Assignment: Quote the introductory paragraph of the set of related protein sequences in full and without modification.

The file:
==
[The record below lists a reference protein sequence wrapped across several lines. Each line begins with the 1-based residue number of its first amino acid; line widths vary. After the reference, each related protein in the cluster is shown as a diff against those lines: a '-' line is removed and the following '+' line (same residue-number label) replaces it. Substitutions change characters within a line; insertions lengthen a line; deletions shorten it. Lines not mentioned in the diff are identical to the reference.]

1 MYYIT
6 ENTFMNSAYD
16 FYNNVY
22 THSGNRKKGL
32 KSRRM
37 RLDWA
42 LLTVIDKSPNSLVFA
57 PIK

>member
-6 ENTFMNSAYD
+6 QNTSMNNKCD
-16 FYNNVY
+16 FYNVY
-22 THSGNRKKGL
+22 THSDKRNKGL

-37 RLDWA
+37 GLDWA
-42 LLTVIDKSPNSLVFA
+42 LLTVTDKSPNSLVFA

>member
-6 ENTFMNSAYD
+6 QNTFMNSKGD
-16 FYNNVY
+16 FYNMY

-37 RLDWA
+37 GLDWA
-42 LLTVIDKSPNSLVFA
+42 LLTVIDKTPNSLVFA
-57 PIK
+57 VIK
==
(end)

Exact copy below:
[The record below lists a reference protein sequence wrapped across several lines. Each line begins with the 1-based residue number of its first amino acid; line widths vary. After the reference, each related protein in the cluster is shown as a diff against those lines: a '-' line is removed and the following '+' line (same residue-number label) replaces it. Substitutions change characters within a line; insertions lengthen a line; deletions shorten it. Lines not mentioned in the diff are identical to the reference.]